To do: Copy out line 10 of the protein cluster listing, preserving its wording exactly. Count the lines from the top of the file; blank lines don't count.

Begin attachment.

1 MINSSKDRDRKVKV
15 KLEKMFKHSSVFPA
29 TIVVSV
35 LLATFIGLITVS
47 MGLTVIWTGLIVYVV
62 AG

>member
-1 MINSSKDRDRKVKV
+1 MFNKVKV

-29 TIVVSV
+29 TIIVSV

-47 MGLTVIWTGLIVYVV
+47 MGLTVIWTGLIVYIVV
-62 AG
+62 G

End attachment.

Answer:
-29 TIVVSV